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ADCS testing part 1

ADCS: what is it?

ADCS stands for Attitude Determination and Control System. It is one of the most crucial subsystems in a spacecraft. Its role is to accurately compute the heading and other angles associated with the attitude, as well as direct them to the desired values. An example of its use would be in the Hubble Telescope, where the ADCS is in charge of pointing the spacecraft to the desired attitude where the star that it is to be studied is located.

What is its goal?

In our case the main goal of the ADCS is to determine and control the attitude of the Free Flying Unit (FFU), so that once it is ejected from the rocket, it will point in the opposite direction of the Sun, with a tolerance of around 30°. Afterwards, the boom will be deployed and the camera will have good lighting to record the events.

Figure 1: Diagram of the FFU showing the boom, cameras and RWs.

Reaction Wheel (RWs) and how do they work?

In order to change the attitude of the FFU, the ADCS counts three Reaction Wheels, one for each axis. The RWs are brass disks that have a high density. By accelerating and decelerating their rotations, it is possible to change the orientation of the FFU thanks to the principle of conservation of angular momentum.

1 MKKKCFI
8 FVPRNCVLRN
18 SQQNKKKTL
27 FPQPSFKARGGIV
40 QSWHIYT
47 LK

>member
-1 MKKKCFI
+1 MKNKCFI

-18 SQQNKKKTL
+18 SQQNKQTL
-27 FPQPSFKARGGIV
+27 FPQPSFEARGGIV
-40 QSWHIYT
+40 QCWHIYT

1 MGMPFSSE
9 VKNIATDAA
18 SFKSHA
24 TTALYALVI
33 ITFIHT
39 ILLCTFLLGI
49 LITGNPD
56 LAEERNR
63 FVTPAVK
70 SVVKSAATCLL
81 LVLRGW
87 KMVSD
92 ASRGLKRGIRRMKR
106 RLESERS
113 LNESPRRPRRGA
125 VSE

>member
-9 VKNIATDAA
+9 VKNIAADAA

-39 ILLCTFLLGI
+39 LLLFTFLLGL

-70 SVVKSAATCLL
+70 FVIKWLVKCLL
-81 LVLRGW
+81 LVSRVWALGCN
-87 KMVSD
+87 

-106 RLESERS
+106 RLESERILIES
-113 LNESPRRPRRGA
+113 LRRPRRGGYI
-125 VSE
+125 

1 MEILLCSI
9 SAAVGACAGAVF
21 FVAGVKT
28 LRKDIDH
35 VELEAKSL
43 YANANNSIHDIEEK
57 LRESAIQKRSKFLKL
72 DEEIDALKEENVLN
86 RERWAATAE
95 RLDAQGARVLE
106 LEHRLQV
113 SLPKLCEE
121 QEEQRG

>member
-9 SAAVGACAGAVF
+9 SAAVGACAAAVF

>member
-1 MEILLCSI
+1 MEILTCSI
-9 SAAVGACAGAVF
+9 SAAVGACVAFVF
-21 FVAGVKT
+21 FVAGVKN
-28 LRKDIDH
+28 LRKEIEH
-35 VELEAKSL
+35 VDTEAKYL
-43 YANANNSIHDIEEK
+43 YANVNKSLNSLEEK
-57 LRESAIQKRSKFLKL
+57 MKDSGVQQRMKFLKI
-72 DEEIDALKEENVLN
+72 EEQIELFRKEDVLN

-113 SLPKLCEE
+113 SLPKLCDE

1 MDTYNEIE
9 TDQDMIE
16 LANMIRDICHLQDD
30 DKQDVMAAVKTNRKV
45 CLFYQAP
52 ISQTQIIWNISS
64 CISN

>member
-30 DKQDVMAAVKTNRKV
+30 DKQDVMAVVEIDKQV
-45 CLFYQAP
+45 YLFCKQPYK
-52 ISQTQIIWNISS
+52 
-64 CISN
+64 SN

Figure 2: Assembly of four RWs with their DC motors.

Figure 3: One of the first brass RWs.

First test

Recently, new RWs were created so the first test of the ADCS was to make sure that the RWs were able to modify the angles of the FFU. For that, a basic debugger program was created that accelerates the RWs clockwise and counter-clockwise at different intervals. As it can be seen in the video below, the ADCS has a quick response and the RWs behave adequately. The first test was considered a success.

Second test and new problems

For the second test, the whole ADCS algorithm was to be studied. The video below shows the FFU rotating in the opposite direction of the light (that is, the +Z side, the one without sun sensors, pointing towards the left of the video). This test was not fully successful since some problems occurred with the sun sensors. This made the FFU rotate around the desired orientation somewhat erratically, instead of stopping once the condition was met.

We noticed then that the board used resistors that did not have the same values as the previous ones, and therefore the conversion of the values received by the sun sensors was not accurate. This will be solved in future testings after a new board is developed using the old resistors. Additionally, some sensors gave inadequate readings and therefore they will be changed and the calibration procedure will be redone.

To continue then…


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